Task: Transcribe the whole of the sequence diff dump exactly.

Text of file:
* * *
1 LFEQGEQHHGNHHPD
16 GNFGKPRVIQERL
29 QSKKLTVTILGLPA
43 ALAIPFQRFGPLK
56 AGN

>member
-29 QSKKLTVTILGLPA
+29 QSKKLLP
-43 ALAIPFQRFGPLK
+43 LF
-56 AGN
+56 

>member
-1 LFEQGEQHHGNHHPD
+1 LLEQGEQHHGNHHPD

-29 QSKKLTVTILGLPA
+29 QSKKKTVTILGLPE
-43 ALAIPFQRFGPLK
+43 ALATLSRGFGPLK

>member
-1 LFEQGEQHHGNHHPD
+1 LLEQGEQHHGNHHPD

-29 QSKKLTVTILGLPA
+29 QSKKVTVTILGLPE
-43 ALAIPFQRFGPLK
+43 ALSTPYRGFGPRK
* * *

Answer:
1 LFEQGEQHHGNHHPD
16 GNFGKPRVIQERL
29 QSKKLTVTILGLPA
43 ALAIPFQRFGPLK
56 AGN

>member
-29 QSKKLTVTILGLPA
+29 QSKKLLP
-43 ALAIPFQRFGPLK
+43 LF
-56 AGN
+56 

>member
-1 LFEQGEQHHGNHHPD
+1 LLEQGEQHHGNHHPD

-29 QSKKLTVTILGLPA
+29 QSKKKTVTILGLPE
-43 ALAIPFQRFGPLK
+43 ALATLSRGFGPLK

>member
-1 LFEQGEQHHGNHHPD
+1 LLEQGEQHHGNHHPD

-29 QSKKLTVTILGLPA
+29 QSKKVTVTILGLPE
-43 ALAIPFQRFGPLK
+43 ALSTPYRGFGPRK